Water can be applied from below to give a genuine flood and drain system which is a very effective way of growing with minimal loss of water by surface evaporation
water can be applied from the surface which aids germination but means a loss of water by surface evaporation.
In reality it takes only seconds to switch the pipe from bottom to top irrigation so it is not really an issue.
We can now look a the much more serious issue of nutrients and the beds turning putrid.
Nutrients and the beds turning putrid
My original work on Wicking beds was done, over twenty years ago, during droughts in Africa where people were starving.
But they needed more than water they needed nutrients. My solution had two parts.
First collect weeds, which may be a pain but are incredibly effective plants being able to extract nutrients from the soil and grow with great vigour even under drought conditions.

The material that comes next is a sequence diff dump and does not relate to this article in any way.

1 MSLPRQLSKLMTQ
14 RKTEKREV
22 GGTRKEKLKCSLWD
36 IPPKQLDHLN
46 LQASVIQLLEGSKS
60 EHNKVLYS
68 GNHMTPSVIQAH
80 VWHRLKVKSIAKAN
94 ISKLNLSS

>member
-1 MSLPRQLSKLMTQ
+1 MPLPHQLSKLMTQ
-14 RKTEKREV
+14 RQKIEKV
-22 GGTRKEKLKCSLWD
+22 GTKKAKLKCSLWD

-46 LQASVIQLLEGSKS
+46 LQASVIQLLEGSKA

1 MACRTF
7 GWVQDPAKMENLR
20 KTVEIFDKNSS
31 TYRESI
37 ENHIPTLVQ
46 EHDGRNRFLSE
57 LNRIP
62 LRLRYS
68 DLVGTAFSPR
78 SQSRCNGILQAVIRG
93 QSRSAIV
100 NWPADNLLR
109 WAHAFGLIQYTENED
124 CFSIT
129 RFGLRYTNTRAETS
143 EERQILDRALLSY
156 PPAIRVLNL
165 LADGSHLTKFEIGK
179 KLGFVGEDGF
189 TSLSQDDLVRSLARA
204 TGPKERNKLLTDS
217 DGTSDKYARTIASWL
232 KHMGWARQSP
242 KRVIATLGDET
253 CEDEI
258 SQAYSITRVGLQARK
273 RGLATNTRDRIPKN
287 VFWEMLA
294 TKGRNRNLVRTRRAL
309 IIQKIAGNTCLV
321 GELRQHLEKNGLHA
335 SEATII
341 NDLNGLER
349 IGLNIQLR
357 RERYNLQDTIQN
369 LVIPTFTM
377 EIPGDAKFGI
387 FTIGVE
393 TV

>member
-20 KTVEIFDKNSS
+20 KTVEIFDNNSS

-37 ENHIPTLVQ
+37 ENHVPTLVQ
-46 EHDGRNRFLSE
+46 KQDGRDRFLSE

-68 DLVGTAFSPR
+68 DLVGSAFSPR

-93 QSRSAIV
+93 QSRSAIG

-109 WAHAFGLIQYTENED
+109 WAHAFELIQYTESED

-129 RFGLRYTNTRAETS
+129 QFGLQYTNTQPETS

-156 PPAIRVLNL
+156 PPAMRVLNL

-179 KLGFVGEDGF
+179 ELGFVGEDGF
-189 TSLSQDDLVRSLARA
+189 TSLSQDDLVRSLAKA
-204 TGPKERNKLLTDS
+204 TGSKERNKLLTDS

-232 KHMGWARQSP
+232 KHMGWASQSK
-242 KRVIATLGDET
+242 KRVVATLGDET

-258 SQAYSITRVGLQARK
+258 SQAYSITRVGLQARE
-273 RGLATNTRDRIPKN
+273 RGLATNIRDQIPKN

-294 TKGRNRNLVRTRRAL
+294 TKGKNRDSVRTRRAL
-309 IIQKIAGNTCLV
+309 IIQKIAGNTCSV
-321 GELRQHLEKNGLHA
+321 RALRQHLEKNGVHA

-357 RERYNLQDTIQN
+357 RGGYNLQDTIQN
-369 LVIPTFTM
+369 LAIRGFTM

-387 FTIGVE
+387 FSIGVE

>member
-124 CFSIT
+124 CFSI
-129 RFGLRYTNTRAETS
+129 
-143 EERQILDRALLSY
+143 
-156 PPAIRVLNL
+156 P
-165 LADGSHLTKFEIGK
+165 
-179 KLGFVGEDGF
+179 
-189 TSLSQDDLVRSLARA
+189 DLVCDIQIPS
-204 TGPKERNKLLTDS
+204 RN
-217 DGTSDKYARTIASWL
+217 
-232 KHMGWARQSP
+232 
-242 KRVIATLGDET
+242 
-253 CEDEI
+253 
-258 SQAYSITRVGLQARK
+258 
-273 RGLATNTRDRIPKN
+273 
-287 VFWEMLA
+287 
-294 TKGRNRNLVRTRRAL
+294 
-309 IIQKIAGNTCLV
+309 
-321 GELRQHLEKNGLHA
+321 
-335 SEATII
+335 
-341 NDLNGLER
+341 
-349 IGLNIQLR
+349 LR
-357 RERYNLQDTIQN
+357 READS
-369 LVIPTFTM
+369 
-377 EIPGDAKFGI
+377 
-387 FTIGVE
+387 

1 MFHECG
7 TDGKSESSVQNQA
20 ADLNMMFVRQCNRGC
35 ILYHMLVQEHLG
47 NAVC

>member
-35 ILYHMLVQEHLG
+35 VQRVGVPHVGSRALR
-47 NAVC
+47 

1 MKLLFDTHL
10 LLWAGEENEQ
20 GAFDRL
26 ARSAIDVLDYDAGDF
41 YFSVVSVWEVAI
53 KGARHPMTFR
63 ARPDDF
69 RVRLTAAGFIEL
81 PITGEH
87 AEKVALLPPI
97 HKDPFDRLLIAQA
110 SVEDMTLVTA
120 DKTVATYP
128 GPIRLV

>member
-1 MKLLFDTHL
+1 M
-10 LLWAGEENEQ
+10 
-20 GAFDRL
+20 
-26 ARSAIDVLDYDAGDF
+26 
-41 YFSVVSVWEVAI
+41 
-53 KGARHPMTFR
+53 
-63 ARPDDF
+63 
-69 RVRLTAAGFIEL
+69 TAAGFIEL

There were placed in a lined hole in the ground and back filled with soil. The weeds would decompose providing nutrients to the crop – an incredibly effective and simple system with minimal cost.
Water was in such short supply that there was no question of over watering so the plants would put roots right into the water reservoir and such out all the water so there was no issue with the beds going putrid.
Simple and highly effective.
Keep on making it more complicated until it fails
I learned computer programming in the early days of computers having to learn the art of machine code the hard way by trial and error.
From what I see no one but a few specialist code in machine code any more they have layers of software underneath the top layer where people actually code.
They learn coding at University where they are taught one of the basic rules of modern design. If you have a product which is working fine then just keep on making it more and more complicated until either no one can use it or it simply stops working because of some untraceable bug.
The law of complication applied to Wicking beds
That’s exactly what happened to Wicking Beds. Some bright spark had the idea that instead of letting the roots suck at all the nutrient rich compost tea at the base of the beds they would fill the base with nice clean stones and put a layer of cloth to stop the roots getting into the water.